Jessica R. Cattelino

Weatherhead Resident Scholar

2003–2004

High Stakes: Seminole Sovereignty in the Casino Era

Is gaming the “new buffalo” for Native American tribes? Do casinos lead to “cultural loss” for indigenous peoples? What is the relationship between gaming and tribal sovereignty?

In High Stakes: Seminole Sovereignty in the Casino Era, Jessica Cattelino examines the relationship between tribal casinos and Florida Seminoles’ efforts to maintain themselves as a culturally and politically distinct people. By investigating the layered meanings of culture, sovereignty, and citizenship, Cattelino illuminates not only the experiences of contemporary indigenous peoples, but also their complex relationships to American political processes and popular culture.

Seminoles opened the first tribally operated high stakes bingo hall in Native North America in 1979, “launching a gaming revolution that has built American Indian tribes’ political and economic power even as it exposes them to new scrutiny in American law, politics, and popular culture,” Cattelino says. “I argue that casinos emerged from and reinforce Seminole sovereignty and cultural distinctiveness; they are not mere moneymakers pursued at the cost of cultural continuity.”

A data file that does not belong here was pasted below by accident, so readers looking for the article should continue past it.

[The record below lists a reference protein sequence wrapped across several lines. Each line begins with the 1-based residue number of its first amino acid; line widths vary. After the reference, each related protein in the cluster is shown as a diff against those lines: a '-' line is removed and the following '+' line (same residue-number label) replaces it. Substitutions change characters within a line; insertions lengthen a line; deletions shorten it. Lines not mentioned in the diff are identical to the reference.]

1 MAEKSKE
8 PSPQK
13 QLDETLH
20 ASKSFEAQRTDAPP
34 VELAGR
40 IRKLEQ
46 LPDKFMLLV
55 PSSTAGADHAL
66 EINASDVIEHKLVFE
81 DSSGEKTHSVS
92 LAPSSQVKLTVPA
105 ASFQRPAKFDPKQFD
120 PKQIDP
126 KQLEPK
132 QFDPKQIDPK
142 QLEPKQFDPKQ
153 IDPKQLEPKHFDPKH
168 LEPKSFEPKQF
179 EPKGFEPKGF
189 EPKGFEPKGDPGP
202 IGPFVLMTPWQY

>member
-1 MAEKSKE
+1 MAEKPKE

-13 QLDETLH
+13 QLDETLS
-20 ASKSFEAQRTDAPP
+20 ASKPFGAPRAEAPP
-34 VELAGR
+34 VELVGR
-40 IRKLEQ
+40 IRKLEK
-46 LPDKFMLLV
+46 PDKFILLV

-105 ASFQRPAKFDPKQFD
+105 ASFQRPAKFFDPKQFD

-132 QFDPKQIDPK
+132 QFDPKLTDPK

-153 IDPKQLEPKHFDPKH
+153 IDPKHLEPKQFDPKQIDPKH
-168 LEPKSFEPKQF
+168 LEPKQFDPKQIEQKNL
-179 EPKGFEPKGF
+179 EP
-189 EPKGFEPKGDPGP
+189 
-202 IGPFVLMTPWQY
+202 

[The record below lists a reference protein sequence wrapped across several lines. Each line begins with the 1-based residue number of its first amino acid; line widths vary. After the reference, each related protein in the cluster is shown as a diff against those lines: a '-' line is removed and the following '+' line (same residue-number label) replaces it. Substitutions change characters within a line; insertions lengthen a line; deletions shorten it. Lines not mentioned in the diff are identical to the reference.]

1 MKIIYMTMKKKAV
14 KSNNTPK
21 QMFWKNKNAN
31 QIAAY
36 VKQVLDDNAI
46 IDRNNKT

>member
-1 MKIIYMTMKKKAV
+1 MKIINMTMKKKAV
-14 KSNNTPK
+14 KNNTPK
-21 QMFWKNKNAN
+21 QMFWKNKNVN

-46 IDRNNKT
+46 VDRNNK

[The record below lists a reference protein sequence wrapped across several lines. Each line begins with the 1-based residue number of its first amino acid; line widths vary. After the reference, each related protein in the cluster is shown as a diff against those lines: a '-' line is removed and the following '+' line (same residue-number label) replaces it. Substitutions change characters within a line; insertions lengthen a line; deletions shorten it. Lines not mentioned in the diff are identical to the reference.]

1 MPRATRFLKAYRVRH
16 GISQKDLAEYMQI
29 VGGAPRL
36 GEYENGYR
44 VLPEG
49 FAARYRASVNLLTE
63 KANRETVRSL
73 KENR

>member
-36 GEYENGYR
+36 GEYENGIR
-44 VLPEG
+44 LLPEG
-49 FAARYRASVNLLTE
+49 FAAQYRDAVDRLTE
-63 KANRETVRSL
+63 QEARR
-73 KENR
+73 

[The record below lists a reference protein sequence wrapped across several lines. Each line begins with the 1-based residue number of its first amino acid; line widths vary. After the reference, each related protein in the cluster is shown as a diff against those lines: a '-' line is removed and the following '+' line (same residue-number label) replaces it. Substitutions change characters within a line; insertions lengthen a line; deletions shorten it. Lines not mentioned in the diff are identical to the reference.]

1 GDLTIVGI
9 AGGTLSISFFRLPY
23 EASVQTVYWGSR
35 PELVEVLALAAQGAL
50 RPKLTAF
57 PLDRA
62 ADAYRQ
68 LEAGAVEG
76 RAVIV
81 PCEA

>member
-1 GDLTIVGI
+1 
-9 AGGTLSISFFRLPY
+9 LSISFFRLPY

Countering the view that gaming is against “native values,” Cattelino examines other economic regimes pursued by Seminoles in the twentieth century, including cattle, smoke shops, women’s commercial crafts, and men’s alligator wrestling. By “moving outward from the everyday politics and practices of indigeneity,” she develops a new social theory of sovereignty that recognizes Seminoles’ simultaneous efforts to both realize their independence and create economic, political, and cultural relations of interdependence.

In this first book-length ethnography of Native American gaming, Cattelino explores sovereignty as a world view, not simply a legal and political status. 

Affiliation at time of award:
Ph.D. Candidate, Department of Anthropology, New York University


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